Sexual Content: It is implied an adult female character is momentarily naked, no details are seen. A married man and woman kiss. Characters embrace.
Profanity: Some name calling is heard between children at school.
Alcohol / Drug Use: None noted.
Page last updated March 13, 2018
More parents' guide for A Wrinkle in Time after the break...
A Wrinkle in Time Parents' Guide
One message within this movie involves a father whose children feel he has been neglectful by putting too much time into his work. Within the context of this movie, do you feel this is a fair judgement? Can you think of other movies where fathers are depicted as being more interested in work than their children? Are there movies you can think of that depict mothers in a similar situation?
In the story A Wrinkle In Time, a “tesseract” is a means by which people can travel instantly through space. (In reality, the term tesseract describes a four-dimensional analog of the cube or “octachoron”.) The fictional idea plays with some actual theories in physics. If you want to dive into your own tesseract adventure – and don’t mind some deep reading – begin with this post on quantum entanglement by Ethan Siegel and the discussion of whether it can be used for “faster than light” (FTL) communications. (In short, it can’t.) Want more? Move on to Chad Orzel’s
“It was a dark and stormy night.” If you began your English paper with that sentence, you’d probably get a bad mark. But author Madeleine L’Engle still chose to begin her book, A Wrinkle In Time, with this overused cliché. Who was the first? It was English author Edward Bulwer-Lytton who penned the now-classic opening sentence in his novel Paul Clifford.
A Wrinkle In Time is a book that met many challenges to being published. It was still on the Top 100 Banned/Challenged Books list (check #90) at the American Library Association surveying the last decade (2000-2009). Many feel the book pits science against Christianity. Yet others feel the book has a faith-based origin and promoted religion. How do you feel about the book? (If you haven’t read it, we still feel it’s far better than this movie.) Is it healthy to have differences of opinion and perspectives?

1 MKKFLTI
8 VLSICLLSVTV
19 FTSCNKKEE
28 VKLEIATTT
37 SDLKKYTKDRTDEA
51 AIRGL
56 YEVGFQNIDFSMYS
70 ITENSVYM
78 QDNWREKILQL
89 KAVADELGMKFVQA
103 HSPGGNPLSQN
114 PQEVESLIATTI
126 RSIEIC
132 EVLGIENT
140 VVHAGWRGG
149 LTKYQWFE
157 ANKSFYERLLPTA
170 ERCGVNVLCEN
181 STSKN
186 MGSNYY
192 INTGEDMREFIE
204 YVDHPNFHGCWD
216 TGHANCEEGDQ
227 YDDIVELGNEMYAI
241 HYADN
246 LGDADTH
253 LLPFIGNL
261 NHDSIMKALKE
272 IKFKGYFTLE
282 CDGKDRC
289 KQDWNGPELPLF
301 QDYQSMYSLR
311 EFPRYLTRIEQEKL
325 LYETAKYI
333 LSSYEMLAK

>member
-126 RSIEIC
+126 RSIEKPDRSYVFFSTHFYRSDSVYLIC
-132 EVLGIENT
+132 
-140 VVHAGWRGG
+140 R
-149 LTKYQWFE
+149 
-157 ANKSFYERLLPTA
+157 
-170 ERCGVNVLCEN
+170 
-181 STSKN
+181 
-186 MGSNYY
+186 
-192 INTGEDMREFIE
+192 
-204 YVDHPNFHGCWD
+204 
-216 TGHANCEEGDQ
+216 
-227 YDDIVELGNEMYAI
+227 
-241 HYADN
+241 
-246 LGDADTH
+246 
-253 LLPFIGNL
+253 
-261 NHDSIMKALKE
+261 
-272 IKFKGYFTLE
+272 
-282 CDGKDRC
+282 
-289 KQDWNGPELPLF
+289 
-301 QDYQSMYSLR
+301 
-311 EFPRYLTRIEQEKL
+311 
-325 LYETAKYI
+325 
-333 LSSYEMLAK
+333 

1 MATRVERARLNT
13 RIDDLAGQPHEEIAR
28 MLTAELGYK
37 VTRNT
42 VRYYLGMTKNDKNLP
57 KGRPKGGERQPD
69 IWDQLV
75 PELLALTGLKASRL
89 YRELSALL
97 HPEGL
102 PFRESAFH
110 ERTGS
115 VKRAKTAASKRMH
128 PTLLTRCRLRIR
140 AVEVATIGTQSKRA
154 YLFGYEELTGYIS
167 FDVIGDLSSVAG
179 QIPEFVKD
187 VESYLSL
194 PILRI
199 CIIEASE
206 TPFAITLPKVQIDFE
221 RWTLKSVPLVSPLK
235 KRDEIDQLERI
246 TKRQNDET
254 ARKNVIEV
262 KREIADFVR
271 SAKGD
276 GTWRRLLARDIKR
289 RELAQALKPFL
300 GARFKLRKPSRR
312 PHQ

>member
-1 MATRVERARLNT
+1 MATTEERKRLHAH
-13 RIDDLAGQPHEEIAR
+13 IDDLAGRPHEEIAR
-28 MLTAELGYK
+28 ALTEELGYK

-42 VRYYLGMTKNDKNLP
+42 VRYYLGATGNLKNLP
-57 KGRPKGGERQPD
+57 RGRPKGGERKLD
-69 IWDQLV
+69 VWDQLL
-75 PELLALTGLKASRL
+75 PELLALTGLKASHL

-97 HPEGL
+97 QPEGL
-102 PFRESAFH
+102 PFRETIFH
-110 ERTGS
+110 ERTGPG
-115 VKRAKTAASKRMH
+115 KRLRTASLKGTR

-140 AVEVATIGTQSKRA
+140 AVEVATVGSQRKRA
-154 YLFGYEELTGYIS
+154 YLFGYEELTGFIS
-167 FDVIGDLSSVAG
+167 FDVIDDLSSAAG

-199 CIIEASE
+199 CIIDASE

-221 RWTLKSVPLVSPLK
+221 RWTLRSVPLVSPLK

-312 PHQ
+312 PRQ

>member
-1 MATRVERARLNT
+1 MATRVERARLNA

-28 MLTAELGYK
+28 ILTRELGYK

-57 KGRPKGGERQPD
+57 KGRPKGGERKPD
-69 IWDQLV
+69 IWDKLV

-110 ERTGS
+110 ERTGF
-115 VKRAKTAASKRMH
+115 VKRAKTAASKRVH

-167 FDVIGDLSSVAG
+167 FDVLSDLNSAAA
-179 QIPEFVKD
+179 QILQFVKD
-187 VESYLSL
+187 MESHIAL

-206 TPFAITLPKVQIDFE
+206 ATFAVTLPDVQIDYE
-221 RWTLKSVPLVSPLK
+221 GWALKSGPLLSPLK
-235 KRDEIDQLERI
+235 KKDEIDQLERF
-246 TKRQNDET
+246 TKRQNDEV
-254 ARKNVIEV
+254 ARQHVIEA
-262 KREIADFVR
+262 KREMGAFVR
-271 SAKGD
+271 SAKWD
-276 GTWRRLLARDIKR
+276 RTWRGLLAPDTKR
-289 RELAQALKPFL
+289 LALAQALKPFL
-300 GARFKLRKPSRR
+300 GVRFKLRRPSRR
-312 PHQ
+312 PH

This isn’t the first time A Wrinkle In Time has been put to screen. In 2003 a TV movie adaptation was made, and received poor reviews – including one from Madeleine L’Engle who said, “I expected it to be bad, and it is.” Artistically, we at Parent Previews felt the same way about this adaptation. Are some books best left to the reader’s imagination? Here are some reasons Devan Coggan at Entertainment Weekly considers it a difficult project to take on.
News About "A Wrinkle in Time"
Based on a novel from a series of books by Madeleine L'Engle.
As a youth and a mother, A Wrinkle in Time was one of my favorite reads. It tells the story of Meg Murry and her brother Charles Wallace who set off on a journey through time and space to find their father. Also on the quest is Meg's friend Calvin.
The three youngsters all have special abilities, and consequently often feel like misfits. Yet as they work together, with the help of three extra-terristial beings, they discover how to use their talents, when to accept their limitations, and what gifts are universally important.
In this movie version of the novel, the Murry family has been cast as a mixed-race. (Gugu Mbatha-Raw plays the mother, and Chris Pine the father.) Although that's not the case with the original tale, it will be interesting to see how that dynamic is incorporated into the script.
Storm Reid takes on the role of Meg, Deric McCabe is Charles Wallace and Levi Miller is Calvin.
Reese Witherspoon, Oprah Winfrey and Mindy Kaling play the otherworldly guides, bringing some real star power to this science fiction story.